Integrating the Design of Tall Building, Wastewater Drainage Systems into the Public Sewer Network: A Review of the Current State of the Art

Khanda Sharif, Michael Gormley

Research output: Contribution to journalArticlepeer-review

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Abstract

The design of above ground building drainage systems follows codes and standards that only give cursory recognition to the fact that this system connects, in the majority of cases, directly to a vast network of sewer pipes leading to a wastewater treatment plant. At the same time, for underground systems, airflow within as well as in and out of sewers is often neglected during the design of sewers, which depend on these building installed systems for pressure relief and venting. There is clearly an interaction between the two systems, yet this is not reflected in the design guidance, particularly inside buildings where air pressure fluctuations can lead to the destruction of water trap seals and the ingress of foul air containing sewer gases and potentially harmful pathogens. In this systematic review of historical research and design practice for both above and belowground drainage systems, we present the current state of the art and make recommendations for advancements that recognise the interaction between systems and present a view on how design could be advanced in a more holistic way.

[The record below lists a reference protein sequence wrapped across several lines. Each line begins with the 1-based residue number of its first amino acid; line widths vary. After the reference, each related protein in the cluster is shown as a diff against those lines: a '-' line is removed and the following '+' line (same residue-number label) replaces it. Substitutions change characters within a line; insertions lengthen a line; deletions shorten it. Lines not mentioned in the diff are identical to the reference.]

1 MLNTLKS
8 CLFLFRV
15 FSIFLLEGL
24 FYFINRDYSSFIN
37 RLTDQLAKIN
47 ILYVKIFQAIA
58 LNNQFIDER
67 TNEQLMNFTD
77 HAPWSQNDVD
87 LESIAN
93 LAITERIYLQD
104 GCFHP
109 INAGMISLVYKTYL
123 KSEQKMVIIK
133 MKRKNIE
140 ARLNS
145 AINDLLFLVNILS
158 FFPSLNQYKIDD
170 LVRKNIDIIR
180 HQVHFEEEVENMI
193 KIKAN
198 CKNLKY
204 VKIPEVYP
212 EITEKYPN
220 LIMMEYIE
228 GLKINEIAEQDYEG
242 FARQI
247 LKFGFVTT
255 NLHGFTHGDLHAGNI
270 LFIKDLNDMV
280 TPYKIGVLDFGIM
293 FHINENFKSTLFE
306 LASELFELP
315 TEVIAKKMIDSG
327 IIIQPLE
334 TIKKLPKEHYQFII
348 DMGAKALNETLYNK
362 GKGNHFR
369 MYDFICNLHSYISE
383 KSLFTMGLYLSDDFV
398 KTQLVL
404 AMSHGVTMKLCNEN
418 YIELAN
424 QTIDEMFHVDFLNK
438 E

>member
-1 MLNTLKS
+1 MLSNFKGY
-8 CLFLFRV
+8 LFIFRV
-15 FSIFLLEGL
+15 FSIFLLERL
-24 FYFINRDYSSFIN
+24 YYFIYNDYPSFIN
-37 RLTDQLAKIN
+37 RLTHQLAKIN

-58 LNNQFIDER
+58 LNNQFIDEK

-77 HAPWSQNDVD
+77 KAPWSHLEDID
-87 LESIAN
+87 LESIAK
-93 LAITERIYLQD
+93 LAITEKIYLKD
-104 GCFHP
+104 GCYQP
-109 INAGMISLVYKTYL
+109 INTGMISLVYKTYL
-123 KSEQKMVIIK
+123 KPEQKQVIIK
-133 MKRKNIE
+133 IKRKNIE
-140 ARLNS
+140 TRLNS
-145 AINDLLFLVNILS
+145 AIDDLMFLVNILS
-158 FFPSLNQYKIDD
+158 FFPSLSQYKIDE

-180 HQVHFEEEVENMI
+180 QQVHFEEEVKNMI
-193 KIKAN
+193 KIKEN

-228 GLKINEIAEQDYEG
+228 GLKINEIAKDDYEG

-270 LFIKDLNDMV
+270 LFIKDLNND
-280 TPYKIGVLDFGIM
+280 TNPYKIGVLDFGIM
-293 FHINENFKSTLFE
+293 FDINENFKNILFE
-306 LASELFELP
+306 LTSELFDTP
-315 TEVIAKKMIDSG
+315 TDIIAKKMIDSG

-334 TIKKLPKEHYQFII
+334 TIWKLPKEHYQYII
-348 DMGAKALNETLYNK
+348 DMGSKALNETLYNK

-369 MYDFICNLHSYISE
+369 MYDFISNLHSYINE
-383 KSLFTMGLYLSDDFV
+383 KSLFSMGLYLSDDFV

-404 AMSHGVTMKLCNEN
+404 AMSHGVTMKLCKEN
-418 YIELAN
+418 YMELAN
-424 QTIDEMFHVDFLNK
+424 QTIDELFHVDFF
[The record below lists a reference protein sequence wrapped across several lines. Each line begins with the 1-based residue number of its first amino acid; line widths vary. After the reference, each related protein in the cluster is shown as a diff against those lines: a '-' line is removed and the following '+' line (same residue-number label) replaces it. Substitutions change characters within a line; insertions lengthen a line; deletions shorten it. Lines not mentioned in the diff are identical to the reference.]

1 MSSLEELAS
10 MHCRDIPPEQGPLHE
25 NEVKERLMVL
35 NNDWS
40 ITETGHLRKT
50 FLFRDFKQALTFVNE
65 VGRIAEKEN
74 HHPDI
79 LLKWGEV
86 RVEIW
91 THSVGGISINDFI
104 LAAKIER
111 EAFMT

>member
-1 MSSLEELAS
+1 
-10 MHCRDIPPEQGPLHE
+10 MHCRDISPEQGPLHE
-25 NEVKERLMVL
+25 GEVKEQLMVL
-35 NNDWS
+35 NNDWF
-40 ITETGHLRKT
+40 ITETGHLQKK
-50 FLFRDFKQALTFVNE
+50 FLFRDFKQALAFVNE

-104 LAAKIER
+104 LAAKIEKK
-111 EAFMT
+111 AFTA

Original languageEnglish
Article number3242
JournalWater
Volume13
Issue number22
DOIs
Publication statusPublished - 16 Nov 2021

Keywords

  • Building drainage
  • Cross contamination
  • High rise building
  • Main horizontal pipe
  • Pressure transients
  • Sewer system

ASJC Scopus subject areas

  • Geography, Planning and Development
  • Biochemistry
  • Aquatic Science
  • Water Science and Technology

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